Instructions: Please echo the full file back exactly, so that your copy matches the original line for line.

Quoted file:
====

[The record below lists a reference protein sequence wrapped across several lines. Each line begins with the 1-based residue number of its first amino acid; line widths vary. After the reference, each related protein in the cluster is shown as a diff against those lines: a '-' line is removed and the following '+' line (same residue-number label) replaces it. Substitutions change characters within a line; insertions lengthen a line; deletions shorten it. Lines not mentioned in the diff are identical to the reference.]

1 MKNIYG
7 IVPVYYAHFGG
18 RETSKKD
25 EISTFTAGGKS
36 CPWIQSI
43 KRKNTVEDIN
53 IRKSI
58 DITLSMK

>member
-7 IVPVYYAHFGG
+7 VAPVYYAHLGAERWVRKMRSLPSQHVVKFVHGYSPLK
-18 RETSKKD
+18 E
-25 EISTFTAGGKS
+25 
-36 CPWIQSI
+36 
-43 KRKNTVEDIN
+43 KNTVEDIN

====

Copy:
[The record below lists a reference protein sequence wrapped across several lines. Each line begins with the 1-based residue number of its first amino acid; line widths vary. After the reference, each related protein in the cluster is shown as a diff against those lines: a '-' line is removed and the following '+' line (same residue-number label) replaces it. Substitutions change characters within a line; insertions lengthen a line; deletions shorten it. Lines not mentioned in the diff are identical to the reference.]

1 MKNIYG
7 IVPVYYAHFGG
18 RETSKKD
25 EISTFTAGGKS
36 CPWIQSI
43 KRKNTVEDIN
53 IRKSI
58 DITLSMK

>member
-7 IVPVYYAHFGG
+7 VAPVYYAHLGAERWVRKMRSLPSQHVVKFVHGYSPLK
-18 RETSKKD
+18 E
-25 EISTFTAGGKS
+25 
-36 CPWIQSI
+36 
-43 KRKNTVEDIN
+43 KNTVEDIN